We increased our positions in the following seven equities during the quarter: Letshego (Botswana), KenolKobil (Kenya), Safaricom (Kenya), Vukile Property Fund (South Africa), Consolidated Infrastructure Group (South Africa), EOH Holdings Ltd. (South Africa) and ADvTech Ltd. (South Africa).
We added one new holding during the quarter: Fairfax Africa Holdings Corporation (FAH-U.TO). Fairfax Africa is an investment holding company created by Toronto-based Fairfax Financial Holdings Ltd., a diversified financial company listed on the Toronto Stock Exchange. Fairfax recently completed its initial public offering and received USD $500 million in commitments. The company will invest in both public and private companies in Africa with an eye toward acquiring either outright control or a significant influence over its portfolio companies. Fairfax Africa offers us some exposure to the vibrant world of private equity in Africa.
We did not liquidate any positions during the quarter.
Our position in Shoprite Holdings Ltd, the largest food retailer in Africa, helped performance in the quarter. Cape Town, South Africa-based Shoprite operates nearly 2,300 stores in 15 countries across Africa. It is now a top-five holding for us and is our single largest holding in the retail sector. In February, the company released powerful operating results that sent the stock to its all-time highs. Even though Shoprite is already the largest supermarket operator in Africa, we believe it still has plenty of room to expand as it moves into highly populated areas in the rest of Africa. Its growth rates in new markets such as Nigeria and Angola are well above the corporate average, and we think the company is very well positioned to serve the growing middle class consumer markets across Africa in the coming decades.
For our recent commentary on Shoprite, click here.
For a two-minute video clip on Shoprite, click here.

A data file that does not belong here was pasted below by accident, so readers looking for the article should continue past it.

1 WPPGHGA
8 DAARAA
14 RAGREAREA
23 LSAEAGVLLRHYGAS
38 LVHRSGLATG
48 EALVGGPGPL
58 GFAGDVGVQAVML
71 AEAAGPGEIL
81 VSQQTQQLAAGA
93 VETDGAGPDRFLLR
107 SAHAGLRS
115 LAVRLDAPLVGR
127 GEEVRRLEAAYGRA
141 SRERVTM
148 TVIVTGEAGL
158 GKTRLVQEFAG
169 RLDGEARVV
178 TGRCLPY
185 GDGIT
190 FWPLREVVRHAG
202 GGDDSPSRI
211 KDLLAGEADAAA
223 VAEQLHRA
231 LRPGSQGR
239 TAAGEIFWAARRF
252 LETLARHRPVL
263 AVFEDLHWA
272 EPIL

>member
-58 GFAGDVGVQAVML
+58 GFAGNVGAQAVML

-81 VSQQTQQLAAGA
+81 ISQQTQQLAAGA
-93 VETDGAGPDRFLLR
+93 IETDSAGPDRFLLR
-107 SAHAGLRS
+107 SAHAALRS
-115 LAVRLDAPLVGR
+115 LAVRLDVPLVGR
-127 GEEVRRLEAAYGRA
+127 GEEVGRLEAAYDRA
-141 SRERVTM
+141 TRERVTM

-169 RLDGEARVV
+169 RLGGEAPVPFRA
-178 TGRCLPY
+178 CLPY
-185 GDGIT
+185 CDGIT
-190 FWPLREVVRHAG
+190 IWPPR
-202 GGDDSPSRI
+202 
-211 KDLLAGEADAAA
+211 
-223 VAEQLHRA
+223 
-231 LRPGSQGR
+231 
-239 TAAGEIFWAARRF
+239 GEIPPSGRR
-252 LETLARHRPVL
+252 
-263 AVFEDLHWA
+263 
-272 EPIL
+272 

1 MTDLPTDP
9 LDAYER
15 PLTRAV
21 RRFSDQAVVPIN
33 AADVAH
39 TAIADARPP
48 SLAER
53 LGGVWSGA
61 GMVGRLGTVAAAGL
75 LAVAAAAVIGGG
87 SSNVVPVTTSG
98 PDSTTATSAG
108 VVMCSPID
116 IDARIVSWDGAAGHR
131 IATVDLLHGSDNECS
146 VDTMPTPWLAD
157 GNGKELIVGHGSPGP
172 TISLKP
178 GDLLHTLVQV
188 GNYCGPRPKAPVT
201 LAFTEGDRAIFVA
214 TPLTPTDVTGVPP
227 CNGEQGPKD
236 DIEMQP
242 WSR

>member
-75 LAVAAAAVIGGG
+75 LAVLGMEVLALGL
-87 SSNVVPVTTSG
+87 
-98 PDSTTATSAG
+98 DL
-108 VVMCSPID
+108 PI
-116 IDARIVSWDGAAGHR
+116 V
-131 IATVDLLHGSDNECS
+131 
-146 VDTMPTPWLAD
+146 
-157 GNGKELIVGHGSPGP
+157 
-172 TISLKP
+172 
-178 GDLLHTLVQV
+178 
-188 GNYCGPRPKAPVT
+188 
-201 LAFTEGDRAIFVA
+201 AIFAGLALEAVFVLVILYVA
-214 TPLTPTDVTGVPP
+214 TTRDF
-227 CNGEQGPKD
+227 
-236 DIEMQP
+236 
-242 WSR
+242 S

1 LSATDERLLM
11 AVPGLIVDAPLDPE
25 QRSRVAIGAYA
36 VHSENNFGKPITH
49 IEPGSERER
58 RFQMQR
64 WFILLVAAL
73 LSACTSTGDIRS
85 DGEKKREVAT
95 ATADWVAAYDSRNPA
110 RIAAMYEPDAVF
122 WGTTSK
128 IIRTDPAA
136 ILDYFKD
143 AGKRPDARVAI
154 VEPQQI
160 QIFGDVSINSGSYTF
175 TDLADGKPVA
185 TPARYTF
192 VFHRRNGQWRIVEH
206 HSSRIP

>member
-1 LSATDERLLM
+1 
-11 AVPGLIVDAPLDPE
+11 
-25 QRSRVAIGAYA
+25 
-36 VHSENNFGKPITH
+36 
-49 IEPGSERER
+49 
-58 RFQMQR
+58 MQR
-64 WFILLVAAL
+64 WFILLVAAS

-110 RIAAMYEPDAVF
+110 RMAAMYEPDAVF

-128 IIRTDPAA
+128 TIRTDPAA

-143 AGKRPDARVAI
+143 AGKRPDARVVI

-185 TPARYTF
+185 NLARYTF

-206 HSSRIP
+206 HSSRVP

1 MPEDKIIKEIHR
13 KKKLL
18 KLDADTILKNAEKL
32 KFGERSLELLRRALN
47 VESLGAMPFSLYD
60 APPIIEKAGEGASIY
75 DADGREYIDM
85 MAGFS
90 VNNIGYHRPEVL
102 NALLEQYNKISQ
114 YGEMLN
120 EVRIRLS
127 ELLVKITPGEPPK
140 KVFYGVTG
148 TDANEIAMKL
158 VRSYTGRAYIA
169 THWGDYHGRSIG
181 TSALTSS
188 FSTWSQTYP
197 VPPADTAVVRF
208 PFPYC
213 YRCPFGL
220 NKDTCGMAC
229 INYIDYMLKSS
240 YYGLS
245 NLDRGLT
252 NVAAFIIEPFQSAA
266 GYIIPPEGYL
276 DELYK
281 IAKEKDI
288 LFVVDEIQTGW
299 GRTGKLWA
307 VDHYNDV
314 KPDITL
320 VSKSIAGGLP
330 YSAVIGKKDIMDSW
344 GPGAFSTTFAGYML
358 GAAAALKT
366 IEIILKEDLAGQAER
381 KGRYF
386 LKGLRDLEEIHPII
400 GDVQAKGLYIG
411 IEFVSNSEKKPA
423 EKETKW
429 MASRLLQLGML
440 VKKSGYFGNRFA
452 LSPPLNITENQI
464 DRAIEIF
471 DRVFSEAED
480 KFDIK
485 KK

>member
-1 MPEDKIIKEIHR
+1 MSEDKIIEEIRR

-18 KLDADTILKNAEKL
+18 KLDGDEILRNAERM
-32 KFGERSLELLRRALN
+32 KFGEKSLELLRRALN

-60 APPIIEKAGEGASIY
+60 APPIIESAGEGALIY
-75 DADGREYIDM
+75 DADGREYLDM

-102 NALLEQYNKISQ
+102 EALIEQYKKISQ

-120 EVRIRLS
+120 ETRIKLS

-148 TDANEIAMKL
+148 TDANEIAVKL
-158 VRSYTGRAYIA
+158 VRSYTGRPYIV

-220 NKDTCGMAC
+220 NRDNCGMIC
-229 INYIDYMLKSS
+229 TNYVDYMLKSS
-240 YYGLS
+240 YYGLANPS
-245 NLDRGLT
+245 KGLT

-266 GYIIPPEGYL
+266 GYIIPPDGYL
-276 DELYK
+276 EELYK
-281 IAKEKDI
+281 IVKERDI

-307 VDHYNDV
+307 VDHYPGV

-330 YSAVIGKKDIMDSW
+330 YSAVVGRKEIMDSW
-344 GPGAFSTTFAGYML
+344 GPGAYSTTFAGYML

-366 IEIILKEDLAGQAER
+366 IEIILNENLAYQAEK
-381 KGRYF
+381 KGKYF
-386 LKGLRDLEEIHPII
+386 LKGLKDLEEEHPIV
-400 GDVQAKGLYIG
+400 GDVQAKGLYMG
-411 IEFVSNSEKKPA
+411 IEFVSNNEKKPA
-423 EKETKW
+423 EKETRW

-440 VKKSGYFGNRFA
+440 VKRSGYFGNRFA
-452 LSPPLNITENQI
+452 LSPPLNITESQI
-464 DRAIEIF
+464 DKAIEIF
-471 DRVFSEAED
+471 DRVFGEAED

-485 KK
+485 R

Our position in Safaricom Ltd., the largest mobile telecommunications company in Kenya, gave up some ground in the quarter. Media reports that politicians in Kenya were thinking of requiring Nairobi-based Safaricom to spin off its highly profitable and fast-growing money transfer service called M-Pesa into a separate company caused some investors to put some pressure on the stock. We viewed the price weakness as an opportunity to add to our position, and our additional investment has made Safaricom our single largest holding. We remain highly confident that both the company’s mobile data business as well as M-Pesa will continue to grow strongly over the coming years. Safaricom is now so dominant in Kenya that the main risk to the company, in our view, is increased government regulation.
We remain bullish on Africa as a whole as growth rates begin to rebound. For the last several years weak energy and commodity prices have weighed on African growth, particularly in the larger economies of South Africa, Nigeria and Angola. Now that the prices of many commodities have stabilized (and in some cases turned back up), consumer and government balance sheets have improved. It looks as though 2017 will be a year of accelerating economic growth for Africa as it bounces out of its 2016 trough.
Africa Capital Group LLC